So, here's our list for iOS. We'll be building an Android version shortly, and quite likely a General MobAppSec version as well.
iOS"iOS Security", May 2012, Apple, Inc. -- Say whatever you want about Apple's security practices. This guide provides a superb description of iOS's security architecture, from its boot process through all of the app-level protections provided by current iOS versions. This is a must read for anyone involved in iOS application development.
"Hacking and Security iOS Applications - Stealing Data, Hacking Software, and How to Prevent It", January 2012, Jonathan Zdziarski. -- Although it is largely focused on forensic analysis of iOS devices, this book is another absolute must read for iOS developers. In it, you'll learn how jailbreaking works, how to copy the contents of an iOS device's hard drive, how iOS encryption works in detail, among many other things. It includes several labs for the reader to work through, along with available source code for each.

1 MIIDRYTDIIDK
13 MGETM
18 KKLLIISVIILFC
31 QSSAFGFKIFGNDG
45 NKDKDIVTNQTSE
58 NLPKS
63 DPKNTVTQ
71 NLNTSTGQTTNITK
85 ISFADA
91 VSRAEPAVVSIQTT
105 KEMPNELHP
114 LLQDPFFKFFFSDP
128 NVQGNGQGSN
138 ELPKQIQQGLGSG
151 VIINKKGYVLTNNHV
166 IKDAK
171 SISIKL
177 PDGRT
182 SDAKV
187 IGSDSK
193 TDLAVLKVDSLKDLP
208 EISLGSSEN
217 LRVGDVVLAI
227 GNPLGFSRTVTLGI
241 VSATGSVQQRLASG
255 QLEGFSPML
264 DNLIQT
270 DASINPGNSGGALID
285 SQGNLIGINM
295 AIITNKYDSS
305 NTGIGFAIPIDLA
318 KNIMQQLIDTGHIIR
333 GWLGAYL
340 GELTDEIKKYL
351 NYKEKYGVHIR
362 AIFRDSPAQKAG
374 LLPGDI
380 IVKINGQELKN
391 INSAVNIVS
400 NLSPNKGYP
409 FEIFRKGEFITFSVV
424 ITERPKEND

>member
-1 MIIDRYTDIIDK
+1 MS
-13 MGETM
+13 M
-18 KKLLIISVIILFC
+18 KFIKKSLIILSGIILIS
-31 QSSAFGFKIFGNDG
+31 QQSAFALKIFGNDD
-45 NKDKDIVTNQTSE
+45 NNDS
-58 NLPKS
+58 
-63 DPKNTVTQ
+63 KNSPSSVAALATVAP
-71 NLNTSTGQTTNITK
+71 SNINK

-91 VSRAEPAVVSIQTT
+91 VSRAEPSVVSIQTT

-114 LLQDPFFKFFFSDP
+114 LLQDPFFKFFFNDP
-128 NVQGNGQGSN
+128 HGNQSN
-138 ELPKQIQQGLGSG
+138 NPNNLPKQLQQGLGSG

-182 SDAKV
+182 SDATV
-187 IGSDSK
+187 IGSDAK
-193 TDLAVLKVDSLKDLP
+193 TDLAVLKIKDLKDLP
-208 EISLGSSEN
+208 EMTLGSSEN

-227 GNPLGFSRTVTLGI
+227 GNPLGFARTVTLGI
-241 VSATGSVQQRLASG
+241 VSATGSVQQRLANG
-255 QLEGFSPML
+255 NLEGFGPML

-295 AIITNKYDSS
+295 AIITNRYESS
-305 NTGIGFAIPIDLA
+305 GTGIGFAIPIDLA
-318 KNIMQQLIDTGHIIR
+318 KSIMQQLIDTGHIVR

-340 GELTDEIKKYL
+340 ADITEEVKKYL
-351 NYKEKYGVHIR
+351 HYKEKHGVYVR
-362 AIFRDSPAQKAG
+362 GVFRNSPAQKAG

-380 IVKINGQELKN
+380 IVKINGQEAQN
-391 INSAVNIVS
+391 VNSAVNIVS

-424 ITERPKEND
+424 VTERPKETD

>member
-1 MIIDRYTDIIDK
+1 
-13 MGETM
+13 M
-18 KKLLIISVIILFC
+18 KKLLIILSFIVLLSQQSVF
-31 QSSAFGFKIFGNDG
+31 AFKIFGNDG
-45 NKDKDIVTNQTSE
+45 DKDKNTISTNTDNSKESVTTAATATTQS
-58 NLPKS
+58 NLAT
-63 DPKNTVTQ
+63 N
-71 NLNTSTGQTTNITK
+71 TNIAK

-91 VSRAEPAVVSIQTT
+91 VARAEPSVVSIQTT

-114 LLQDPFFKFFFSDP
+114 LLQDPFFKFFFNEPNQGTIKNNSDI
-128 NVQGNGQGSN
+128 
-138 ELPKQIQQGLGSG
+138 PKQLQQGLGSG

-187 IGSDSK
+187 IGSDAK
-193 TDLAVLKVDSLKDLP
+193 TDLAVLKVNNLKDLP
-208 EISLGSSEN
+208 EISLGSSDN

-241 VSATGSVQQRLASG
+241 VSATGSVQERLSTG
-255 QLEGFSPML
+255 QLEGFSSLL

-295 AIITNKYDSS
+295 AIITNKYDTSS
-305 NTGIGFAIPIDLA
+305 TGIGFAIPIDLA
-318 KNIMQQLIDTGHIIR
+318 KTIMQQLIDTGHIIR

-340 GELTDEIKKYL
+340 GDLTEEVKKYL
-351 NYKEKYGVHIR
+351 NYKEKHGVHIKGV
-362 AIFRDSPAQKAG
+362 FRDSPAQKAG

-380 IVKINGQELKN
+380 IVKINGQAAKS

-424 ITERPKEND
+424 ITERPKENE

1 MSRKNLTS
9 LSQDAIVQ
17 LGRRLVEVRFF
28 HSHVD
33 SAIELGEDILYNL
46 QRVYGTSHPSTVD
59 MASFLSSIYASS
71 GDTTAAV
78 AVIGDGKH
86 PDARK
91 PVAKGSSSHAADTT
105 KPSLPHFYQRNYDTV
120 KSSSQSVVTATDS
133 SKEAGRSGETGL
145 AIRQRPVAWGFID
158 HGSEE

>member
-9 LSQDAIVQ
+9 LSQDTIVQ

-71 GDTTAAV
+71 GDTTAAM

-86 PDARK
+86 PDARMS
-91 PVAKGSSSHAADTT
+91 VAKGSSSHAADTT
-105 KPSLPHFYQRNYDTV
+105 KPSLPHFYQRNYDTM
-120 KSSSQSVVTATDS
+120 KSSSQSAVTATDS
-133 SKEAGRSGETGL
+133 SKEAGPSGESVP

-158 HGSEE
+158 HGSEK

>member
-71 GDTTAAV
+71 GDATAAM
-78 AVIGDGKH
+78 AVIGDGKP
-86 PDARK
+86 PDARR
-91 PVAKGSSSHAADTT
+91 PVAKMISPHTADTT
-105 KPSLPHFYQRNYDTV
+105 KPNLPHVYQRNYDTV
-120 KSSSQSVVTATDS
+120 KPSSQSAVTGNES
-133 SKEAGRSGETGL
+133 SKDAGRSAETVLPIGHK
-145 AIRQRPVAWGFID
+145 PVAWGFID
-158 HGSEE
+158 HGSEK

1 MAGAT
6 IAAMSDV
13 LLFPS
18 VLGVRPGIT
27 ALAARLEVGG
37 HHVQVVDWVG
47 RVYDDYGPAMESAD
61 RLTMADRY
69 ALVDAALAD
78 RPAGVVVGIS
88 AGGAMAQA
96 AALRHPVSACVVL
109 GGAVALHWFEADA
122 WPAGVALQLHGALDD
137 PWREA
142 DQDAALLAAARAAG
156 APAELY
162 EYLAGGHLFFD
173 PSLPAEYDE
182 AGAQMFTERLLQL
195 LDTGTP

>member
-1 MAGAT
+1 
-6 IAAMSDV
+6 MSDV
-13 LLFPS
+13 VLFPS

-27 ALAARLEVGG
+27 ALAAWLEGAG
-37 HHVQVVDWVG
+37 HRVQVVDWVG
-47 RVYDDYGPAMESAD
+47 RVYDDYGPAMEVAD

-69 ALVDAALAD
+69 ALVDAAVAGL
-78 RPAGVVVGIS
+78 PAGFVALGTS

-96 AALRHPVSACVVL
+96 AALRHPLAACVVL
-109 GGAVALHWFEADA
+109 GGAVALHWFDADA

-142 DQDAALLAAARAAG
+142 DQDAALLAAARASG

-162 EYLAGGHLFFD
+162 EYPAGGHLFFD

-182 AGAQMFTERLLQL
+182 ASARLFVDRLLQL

"Security Configuration Recommendations for Apple iOS 5 Devices", March 2012, U.S. National Security Agency. -- Although more aimed at IT Security than MobAppSec audiences, this document provides some useful tips on how to configure iOS 5 devices and how to manage them in large enterprise environments.
"iOS Hardening Configuration Guide - For iPod Touch, iPad, and iPhone running iOS 5.1 or higher", March 2012, Australian Department of Defence. -- Conceptually similar to the NSA guide above (but written in Australian English :-), this useful document provides useful security configuration tips for iOS deployments. It also goes into good detail on how the platform's security features work, and is worthwhile reading for everyone involved in iOS application development.
"iOS Developer Cheat Sheet", July 2012, OWASP. -- This doc provides some quick pointers on how to avoid many of the major risks associated with mobile computing. The doc follows the (draft) OWASP Top Ten Mobile Risks, and points to possible solutions to consider for each. It is an open source document from OWASP, and others are encouraged to contribute and participate in expanding and improving it over time. (Full disclosure: I (@KRvW) was the principal author of the first version of this doc, so I'm somewhat biased...)